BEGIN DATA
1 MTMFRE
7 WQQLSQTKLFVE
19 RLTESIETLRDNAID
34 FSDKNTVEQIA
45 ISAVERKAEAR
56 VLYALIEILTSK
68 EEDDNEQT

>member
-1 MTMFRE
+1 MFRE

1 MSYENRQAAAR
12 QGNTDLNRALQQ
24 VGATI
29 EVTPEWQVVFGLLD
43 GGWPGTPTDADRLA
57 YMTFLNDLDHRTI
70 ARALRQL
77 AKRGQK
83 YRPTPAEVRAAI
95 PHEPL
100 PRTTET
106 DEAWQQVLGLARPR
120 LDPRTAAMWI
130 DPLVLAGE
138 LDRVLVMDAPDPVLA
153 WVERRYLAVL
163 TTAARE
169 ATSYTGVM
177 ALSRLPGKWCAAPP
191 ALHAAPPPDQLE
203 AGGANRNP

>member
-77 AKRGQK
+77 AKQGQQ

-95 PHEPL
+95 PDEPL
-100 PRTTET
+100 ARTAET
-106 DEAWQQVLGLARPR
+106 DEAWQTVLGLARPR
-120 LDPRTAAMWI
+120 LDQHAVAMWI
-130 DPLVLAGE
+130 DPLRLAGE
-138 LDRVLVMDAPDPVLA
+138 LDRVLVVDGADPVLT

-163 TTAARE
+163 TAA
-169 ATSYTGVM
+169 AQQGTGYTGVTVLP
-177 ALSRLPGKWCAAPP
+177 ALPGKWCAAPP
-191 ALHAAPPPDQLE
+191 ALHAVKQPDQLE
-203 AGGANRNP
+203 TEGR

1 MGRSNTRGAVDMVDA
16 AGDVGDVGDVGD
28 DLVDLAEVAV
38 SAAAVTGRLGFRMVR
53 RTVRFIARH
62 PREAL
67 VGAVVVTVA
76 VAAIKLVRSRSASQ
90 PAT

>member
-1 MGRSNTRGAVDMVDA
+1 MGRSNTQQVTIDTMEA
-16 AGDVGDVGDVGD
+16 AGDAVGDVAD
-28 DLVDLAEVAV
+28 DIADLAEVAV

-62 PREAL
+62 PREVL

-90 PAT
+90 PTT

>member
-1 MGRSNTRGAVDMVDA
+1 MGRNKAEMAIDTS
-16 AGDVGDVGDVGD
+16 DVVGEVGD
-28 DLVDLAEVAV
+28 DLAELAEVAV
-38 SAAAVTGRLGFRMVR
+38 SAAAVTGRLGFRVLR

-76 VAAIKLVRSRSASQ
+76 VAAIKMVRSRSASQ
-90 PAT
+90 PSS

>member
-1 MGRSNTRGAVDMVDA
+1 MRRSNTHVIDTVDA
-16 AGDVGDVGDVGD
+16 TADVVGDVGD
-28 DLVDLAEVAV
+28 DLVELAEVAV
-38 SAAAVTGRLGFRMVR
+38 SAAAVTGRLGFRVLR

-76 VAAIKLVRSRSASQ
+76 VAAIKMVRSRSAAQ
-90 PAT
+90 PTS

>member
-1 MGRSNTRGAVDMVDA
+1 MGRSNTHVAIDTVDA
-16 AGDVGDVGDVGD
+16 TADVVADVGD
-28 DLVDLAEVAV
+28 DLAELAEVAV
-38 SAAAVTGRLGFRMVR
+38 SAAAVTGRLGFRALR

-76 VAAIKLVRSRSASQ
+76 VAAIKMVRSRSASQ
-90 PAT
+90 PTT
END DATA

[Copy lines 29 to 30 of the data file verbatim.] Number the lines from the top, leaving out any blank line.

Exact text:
177 ALSRLPGKWCAAPP
191 ALHAAPPPDQLE